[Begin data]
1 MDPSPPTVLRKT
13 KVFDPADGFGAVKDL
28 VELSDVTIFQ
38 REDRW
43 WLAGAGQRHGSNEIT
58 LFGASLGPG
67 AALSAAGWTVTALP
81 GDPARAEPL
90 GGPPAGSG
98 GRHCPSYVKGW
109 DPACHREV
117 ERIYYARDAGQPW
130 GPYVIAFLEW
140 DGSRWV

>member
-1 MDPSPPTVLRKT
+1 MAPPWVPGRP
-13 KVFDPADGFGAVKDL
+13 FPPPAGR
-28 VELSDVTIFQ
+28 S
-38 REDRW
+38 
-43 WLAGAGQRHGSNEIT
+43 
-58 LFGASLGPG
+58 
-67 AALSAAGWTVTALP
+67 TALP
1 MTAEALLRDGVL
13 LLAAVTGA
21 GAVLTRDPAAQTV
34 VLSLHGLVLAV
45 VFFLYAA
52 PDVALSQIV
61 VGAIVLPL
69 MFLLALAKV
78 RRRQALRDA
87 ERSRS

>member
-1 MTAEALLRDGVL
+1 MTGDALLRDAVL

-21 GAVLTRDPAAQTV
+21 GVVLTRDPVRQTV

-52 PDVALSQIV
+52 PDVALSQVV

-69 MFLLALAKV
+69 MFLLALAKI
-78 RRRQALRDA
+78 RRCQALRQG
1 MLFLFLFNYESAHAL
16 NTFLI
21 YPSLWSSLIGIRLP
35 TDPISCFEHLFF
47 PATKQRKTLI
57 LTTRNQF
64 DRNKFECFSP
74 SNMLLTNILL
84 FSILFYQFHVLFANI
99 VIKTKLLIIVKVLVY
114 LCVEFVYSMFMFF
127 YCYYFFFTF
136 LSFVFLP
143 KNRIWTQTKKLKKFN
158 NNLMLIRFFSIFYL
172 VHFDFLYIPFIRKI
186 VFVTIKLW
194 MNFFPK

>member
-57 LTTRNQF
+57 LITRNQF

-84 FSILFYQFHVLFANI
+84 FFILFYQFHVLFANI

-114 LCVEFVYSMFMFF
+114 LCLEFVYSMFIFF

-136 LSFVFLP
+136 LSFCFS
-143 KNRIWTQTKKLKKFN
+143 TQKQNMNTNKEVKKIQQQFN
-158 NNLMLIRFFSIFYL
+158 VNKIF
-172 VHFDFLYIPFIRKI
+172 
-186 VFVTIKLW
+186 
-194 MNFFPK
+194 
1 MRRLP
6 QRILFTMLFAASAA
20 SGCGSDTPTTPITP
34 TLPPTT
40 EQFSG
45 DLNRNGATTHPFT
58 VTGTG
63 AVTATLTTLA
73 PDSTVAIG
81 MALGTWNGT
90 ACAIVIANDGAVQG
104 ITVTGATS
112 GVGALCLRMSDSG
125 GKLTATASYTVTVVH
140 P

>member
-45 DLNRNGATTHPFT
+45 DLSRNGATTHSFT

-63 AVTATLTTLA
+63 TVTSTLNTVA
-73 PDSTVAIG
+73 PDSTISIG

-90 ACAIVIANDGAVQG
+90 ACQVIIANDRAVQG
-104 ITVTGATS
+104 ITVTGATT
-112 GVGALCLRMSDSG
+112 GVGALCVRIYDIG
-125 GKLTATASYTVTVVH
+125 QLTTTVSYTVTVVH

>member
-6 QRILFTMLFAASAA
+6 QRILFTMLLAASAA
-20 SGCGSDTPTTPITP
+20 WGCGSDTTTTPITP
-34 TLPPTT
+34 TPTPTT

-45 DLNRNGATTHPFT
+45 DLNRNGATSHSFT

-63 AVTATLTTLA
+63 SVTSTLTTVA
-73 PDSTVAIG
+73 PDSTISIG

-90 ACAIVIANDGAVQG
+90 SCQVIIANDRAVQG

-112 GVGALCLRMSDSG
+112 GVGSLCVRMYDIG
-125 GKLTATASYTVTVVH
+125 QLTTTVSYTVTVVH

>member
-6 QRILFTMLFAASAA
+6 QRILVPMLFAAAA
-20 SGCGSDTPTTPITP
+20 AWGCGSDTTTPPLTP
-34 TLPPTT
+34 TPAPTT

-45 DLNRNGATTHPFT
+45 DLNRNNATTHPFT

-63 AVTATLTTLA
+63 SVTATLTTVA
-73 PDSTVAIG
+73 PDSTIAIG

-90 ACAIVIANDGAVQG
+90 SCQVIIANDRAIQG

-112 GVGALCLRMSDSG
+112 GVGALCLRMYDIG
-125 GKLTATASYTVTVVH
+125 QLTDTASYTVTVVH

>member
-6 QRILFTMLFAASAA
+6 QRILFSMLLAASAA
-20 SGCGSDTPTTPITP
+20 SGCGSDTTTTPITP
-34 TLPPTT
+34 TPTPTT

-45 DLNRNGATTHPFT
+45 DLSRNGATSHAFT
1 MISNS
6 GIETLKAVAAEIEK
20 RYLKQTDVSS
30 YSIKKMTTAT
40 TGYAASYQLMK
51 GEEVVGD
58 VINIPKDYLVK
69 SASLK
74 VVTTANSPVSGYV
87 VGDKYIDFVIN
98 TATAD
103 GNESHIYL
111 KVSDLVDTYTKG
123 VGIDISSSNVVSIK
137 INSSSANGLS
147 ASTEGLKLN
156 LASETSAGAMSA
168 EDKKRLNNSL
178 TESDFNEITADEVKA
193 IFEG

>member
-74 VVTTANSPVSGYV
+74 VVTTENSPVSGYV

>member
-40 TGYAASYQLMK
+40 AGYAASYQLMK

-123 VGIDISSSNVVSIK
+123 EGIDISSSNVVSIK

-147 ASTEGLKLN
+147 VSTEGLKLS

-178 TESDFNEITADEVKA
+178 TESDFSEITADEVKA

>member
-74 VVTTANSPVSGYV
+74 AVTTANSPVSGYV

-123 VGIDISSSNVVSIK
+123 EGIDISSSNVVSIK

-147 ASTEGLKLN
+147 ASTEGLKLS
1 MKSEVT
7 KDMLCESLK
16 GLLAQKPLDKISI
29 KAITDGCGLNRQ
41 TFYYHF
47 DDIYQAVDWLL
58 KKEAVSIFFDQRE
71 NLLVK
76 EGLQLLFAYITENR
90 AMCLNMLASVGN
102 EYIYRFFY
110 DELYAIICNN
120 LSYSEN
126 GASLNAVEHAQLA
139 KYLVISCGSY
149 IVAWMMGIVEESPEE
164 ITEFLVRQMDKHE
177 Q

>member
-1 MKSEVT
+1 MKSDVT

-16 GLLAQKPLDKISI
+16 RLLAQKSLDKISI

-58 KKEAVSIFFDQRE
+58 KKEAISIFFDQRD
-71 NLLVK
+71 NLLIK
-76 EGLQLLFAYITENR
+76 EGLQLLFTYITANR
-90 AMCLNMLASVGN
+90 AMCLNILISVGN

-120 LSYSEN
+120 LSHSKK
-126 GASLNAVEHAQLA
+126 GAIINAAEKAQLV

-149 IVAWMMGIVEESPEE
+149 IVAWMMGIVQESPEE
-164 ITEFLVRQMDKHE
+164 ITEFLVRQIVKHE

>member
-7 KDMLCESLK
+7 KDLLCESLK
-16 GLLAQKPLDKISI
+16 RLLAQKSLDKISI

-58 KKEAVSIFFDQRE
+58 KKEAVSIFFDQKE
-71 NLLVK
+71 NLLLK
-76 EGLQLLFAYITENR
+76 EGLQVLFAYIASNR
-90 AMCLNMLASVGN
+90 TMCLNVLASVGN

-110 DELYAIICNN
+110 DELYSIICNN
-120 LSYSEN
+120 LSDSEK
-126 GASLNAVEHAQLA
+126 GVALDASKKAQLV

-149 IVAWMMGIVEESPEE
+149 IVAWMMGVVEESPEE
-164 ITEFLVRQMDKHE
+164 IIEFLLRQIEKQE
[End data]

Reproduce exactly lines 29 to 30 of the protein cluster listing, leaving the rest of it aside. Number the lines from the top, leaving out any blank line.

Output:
+67 TALP
1 MTAEALLRDGVL